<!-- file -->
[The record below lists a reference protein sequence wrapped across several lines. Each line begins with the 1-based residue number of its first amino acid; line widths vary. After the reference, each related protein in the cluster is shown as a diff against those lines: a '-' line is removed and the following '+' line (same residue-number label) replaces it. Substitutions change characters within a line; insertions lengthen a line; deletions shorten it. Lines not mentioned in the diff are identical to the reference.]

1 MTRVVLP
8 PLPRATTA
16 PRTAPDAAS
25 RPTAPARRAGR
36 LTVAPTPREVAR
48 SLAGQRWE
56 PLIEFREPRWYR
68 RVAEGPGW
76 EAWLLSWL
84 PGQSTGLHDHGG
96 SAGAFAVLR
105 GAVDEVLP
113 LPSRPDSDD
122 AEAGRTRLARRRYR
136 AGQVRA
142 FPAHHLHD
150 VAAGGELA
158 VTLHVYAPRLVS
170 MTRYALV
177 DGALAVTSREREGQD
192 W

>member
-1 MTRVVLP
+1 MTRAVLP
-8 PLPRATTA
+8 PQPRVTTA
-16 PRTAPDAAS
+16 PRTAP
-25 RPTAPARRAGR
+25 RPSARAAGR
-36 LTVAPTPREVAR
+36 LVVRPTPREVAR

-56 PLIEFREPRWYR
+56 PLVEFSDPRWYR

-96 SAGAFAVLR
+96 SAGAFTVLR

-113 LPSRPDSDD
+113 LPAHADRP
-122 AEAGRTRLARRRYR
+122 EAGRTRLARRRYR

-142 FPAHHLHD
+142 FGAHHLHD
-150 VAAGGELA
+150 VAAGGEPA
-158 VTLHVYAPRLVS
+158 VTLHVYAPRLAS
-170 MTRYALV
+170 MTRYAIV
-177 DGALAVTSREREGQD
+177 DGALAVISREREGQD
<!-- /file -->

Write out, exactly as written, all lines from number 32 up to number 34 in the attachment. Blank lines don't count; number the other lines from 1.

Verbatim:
-36 LTVAPTPREVAR
+36 LVVRPTPREVAR

-56 PLIEFREPRWYR